Today’s B.L.O.G. (Beautiful Lady of Genre, if you’ve forgotten.) is one of the best actresses in the realm of Asian exploitation cinema. In the late 60’s she got her start in martial arts and crime pictures before landing the lead role in Nikkatsu studios in the film Female Juvenile Delinquent Leader: Stray Cat Rock (1970). She would go on to make four more pictures in that series. Then, as Nikkatsu began to make more harder edged Pink Film, she moved to Toei studios where she made tonight’s film, and it’s three sequels. If you know who I’m talking about then you know what a treat tonight’s film is, and if you don’t know then let me introduce you to…
That’s right Meiko Kaji. She’s already a Lair favorite from when she knocked the Bug’s socks off with her hard edge turn as a woman of unstoppable vengeance in Lady Snowblood (1973).However, tonight we’re looking at another of her other iconic characters.
This is a flick that features art house lightning and directing, even though it’s a women in prison movie. It goes deep with camera angles, mobile sets, and symbolism, but it also pays off with sex, violence, and torture, the WIP mainstays. So it is my great honor to bring to you Meiko Kaji and her film…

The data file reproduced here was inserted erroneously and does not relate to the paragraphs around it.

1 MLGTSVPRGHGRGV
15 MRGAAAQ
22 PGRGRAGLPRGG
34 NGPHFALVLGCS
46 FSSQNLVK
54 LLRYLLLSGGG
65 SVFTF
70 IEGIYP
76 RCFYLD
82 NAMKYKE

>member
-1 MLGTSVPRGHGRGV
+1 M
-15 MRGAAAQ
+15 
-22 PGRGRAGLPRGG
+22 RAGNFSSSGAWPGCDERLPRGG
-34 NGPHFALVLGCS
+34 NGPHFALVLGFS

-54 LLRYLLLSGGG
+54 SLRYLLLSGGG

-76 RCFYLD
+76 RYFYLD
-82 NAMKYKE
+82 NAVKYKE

Female Prisoner #701: Scorpion (1972) starring Meiko Kaji, Rie Yokoyama, Fumio Wantanabe, and Isao Natsuyagi. Directed by Shunya Ito.
During a ceremony where the Warden (Wantanabe) is to receive a commendation for his jail, Nami Matsushima (Kaji), known as Matsu to her fellow inmates, tries to make a break for it. She is captured, and having raised the ire of the Warden she is thrown into solitary confinement. While confined she is tortured by the matron who brings her food, and she has time to recall what ended her up here.
She was madly in love with Sugimi (Natsuyagi), a cop out to take down the local Yakuza gangs. In fact she loves him so much, she agrees to be bait in a sting operation. Little did she know that Sugimi had been bought out by the gangs, and he leaves her out to dry. Matsu stalks her former lover and tries to murder him with a butcher knife, but she is stopped and hauled off to the prison.
Finally regaining a modicum of freedom and returning to general population, Matsu finds herself extremely unpopular with the other ladies. It seems the Warden is coming down hard on all of them for Matsu’s infraction. Especially full of hatred for Matsu, Katagiri (Yokoyama) is contracted by Sugimi to finish off his former flame before she can escape and get to him. When a prison riot provides perfect cover, Katagiri makes her move, but can she kill Matsu or will Sugimi feel the sting of the scorpion.
–The movie is based on a popular manga series.
–The character of Matsu was originally written as a profanity spewing brat, but the part was rewritten at Kaji’s request to portray the character as more hard boiled.
–Meiko Kaji sang the title song to this film, “Grudge Song” just as she performed the theme to her film Lady Snowblood.